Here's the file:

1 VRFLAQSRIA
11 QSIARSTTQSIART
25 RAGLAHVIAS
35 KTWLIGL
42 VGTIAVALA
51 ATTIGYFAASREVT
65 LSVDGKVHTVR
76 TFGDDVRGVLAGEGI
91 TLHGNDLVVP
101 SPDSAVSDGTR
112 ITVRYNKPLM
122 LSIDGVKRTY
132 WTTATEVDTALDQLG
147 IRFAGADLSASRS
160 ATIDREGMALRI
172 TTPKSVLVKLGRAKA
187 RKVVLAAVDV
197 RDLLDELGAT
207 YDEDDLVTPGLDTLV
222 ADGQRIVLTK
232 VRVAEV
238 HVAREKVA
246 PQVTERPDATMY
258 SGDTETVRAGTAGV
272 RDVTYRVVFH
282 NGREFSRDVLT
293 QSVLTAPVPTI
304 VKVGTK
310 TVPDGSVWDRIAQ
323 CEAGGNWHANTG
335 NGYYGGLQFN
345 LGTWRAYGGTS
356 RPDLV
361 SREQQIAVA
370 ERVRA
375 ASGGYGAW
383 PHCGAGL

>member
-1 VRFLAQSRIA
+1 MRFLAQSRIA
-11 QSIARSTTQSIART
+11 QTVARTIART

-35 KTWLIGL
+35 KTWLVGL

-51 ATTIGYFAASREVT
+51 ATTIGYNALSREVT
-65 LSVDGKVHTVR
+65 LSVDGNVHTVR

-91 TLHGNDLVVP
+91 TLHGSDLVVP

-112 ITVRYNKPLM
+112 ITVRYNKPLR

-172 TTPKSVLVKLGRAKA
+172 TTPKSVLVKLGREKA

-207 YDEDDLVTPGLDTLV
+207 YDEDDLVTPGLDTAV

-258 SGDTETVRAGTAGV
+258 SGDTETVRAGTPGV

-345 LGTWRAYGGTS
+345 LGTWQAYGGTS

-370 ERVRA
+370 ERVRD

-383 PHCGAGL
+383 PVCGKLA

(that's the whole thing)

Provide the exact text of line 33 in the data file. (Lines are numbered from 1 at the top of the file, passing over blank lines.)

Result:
356 RPDLV